From Naval Medical Clinic Pearl Harbor 

PEARL HARBOR - Making sure we provide our beneficiaries with 
the highest quality healthcare in a timely and efficient manner 
has always been Naval Medical Clinic Pearl Harbor's number one 
priority . 

This commitment to quality was reaffirmed when the command 
received a score of 95 out of a possible 100 during the recent 
Joint Commission on Accreditation of Healthcare Organizations 
(JCAHO) . The Counseling in Alcohol Assistance Center (CAAC) was 
awarded a score of 99 out of a possible 100 by the Behavioral 
Health Care standards. 

The survey, conducted every three years, evaluates healthcare 
organizations based on JCAHO developed, state-of-the-art, 
standards and evaluates the compliance of healthcare 
organizations against these measurements. 

Within the Department of the Navy, Naval Medical Clinic Pearl 
Harbor has the highest score to date for a free standing 
ambulatory care facility. 

Accreditation by the JCAHO is a recognized nationwide symbol 
for quality that indicates an organization meets or exceeds the 
highest levels of patient care possible. 


Headline: Miramar dental technicians to the rescue 
From Marine Corps Air Station Miramar 

SAN DIEGO, Ca. - Dental technicians from First Dental 
Battalion/Naval Dental Center, Marine Corps Air Station,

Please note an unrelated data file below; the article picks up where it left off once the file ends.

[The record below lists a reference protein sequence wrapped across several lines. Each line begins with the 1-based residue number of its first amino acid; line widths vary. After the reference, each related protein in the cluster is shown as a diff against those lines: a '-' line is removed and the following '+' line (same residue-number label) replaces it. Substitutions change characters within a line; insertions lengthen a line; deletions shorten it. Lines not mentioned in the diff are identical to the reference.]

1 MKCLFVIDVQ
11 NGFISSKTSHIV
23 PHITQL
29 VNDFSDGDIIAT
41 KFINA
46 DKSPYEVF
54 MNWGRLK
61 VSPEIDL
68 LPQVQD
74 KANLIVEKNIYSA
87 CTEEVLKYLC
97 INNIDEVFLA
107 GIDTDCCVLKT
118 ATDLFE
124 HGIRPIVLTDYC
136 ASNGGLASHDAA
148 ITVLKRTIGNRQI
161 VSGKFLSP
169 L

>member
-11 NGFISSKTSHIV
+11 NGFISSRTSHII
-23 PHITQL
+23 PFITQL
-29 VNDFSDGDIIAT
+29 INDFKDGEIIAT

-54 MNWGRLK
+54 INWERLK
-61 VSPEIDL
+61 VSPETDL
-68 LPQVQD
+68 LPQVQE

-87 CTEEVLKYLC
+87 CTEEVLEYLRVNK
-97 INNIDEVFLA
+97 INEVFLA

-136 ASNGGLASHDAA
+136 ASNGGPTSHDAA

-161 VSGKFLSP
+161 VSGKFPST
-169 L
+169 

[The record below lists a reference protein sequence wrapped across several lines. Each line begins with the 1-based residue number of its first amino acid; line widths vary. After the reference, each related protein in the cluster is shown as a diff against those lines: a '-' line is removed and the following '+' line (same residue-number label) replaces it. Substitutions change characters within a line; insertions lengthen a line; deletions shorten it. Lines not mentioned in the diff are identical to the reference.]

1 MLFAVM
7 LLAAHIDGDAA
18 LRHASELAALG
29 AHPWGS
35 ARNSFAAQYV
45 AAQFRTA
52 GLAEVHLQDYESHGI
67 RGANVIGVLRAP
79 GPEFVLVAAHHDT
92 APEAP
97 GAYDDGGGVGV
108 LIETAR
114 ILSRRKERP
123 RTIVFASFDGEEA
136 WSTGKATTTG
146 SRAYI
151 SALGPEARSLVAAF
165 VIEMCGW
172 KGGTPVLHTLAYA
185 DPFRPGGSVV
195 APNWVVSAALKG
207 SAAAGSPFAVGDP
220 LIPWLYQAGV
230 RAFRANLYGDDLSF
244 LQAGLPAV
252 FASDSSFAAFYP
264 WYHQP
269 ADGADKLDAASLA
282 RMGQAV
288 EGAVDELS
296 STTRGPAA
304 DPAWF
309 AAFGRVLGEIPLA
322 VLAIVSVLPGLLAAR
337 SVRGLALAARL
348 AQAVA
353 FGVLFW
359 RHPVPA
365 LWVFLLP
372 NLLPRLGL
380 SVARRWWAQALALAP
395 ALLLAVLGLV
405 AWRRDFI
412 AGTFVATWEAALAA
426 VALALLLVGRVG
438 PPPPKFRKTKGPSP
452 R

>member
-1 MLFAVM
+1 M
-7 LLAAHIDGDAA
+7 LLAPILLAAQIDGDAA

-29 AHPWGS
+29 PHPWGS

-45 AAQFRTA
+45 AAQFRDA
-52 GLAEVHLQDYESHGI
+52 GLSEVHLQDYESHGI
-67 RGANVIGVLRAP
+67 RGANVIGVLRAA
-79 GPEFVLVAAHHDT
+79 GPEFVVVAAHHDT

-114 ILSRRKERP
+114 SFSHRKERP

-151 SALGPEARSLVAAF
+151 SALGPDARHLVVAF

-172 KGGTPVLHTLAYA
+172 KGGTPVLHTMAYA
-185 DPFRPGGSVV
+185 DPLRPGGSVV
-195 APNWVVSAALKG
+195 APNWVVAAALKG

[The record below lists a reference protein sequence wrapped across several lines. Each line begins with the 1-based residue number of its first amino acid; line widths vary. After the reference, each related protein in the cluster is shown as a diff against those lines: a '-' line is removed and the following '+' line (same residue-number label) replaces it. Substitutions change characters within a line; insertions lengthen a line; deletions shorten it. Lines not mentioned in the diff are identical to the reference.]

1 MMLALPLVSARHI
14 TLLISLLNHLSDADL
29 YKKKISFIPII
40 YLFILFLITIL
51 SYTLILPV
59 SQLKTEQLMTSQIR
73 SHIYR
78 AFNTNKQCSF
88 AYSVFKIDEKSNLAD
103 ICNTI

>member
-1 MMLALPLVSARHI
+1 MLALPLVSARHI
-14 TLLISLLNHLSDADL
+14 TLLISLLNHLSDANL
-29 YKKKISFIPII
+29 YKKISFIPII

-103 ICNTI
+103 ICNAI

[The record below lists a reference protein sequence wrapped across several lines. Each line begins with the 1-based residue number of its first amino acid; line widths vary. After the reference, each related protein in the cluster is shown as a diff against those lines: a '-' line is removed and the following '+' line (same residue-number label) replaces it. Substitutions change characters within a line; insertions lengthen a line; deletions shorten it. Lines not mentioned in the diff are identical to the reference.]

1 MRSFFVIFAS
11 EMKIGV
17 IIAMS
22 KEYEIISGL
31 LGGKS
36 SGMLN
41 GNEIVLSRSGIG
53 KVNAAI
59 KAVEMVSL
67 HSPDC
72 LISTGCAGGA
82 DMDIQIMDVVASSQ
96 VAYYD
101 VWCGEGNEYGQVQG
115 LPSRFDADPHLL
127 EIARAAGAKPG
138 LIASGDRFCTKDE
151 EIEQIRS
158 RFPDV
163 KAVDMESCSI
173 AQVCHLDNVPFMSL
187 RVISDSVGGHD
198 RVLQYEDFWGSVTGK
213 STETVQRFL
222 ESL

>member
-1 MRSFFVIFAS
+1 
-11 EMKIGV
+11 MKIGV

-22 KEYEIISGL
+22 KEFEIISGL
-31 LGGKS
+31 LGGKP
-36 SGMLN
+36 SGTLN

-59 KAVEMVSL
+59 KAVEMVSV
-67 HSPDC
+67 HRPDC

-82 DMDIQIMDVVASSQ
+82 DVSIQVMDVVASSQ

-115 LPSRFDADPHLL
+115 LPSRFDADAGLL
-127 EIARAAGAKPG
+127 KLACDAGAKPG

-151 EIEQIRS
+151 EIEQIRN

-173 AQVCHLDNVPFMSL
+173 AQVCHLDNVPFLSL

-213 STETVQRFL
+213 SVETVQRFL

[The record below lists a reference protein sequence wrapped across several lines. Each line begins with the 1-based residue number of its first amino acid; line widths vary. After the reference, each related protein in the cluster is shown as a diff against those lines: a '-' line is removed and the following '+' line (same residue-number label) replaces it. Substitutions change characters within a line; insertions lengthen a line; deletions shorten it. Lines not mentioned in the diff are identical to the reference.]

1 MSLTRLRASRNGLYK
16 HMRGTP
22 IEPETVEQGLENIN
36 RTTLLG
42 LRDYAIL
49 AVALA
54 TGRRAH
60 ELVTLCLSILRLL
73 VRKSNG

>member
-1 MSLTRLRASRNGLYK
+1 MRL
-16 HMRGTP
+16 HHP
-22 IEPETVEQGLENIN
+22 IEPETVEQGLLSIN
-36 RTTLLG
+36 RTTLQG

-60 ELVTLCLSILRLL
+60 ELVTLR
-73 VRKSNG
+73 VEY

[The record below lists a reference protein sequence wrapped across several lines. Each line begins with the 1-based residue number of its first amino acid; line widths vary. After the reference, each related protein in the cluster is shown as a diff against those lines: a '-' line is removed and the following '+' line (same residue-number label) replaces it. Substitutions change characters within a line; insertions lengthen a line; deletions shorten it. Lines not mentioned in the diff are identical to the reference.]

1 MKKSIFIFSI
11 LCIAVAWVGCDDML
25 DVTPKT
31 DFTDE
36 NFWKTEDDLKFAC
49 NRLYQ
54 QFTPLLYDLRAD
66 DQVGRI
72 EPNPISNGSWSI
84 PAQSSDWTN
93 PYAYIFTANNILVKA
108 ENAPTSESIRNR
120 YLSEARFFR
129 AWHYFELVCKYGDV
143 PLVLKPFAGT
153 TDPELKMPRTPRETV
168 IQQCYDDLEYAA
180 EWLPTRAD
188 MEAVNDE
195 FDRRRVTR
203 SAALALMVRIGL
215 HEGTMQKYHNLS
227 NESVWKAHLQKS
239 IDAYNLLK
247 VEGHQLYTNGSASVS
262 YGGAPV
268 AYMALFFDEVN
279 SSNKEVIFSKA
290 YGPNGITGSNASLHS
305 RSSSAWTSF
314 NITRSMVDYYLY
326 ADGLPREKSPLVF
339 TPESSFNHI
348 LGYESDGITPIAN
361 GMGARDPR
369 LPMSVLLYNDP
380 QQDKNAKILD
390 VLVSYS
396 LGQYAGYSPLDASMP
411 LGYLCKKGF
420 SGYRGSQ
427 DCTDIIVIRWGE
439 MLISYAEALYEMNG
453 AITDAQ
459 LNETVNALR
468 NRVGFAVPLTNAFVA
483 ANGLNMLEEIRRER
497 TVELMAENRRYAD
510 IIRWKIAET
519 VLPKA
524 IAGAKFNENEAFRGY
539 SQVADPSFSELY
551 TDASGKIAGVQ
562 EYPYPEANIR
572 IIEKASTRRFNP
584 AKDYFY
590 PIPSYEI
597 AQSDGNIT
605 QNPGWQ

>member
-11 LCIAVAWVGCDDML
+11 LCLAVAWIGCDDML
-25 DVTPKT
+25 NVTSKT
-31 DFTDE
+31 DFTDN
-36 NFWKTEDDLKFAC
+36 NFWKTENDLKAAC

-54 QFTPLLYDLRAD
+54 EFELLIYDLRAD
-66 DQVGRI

Miramar, quickly responded to an accident that trapped fellow 
servicemen in a five-ton military truck. 

While driving, three dental technicians noticed an overturned 
military truck, with a military generator on top of it . The 
Marines pulled over, jumped an embankment and began to assist 

the victims . 

DT2 Eugene Allen and DT3 Daniel Huerta approached the 
accident to assess the situation while DT3 Todd Johnson called 
911 on his cell phone. Huerta and Allen began triage on both the 
driver and passenger, making sure there were no back injuries 
before removing them from the vehicle. 

The driver sustained minor injuries to his wrist and arm and 
was monitored for shock symptoms . The passenger sustained minor 
injuries to the head, arms and back. 

The passenger was then wrapped in a blanket and told to lie 
down and apply direct pressure to a large laceration on the back 
of his head. Both men were continuously asked questions and 
monitored for shock. 

When emergency crews arrived, the three dental technicians 
relayed patient information. Their quick action and response 
helped save the victims from severe injury that could have been 
serious if left unattended. 


Headline: NMC San Diego sponsors fourth annual Navy trauma 

From Naval Medical Center San Diego 

SAN DIEGO, Ca. - Naval Medical Center San Diego is sponsoring 
its Fourth Annual Navy Trauma Symposium November 16—17. This 
year's theme is "Bringing 21st Century Trauma Care to the Low 
Intensity Theater. " 

The program is supported by the Navy's Bureau of Medicine and 
Surgery (BUMED) , TRICARE Region Nine, Distributive Learning 
Networks and the Henry M. Jackson Foundation. 

This live, interactive, two-day symposium will capture the 
team concept of trauma care. The target audience is physicians 
but highlights the entire trauma healthcare team. Participants 
may attend locally at Naval Medical Center San Diego or receive 
the program by satellite or video teleconference. Continuing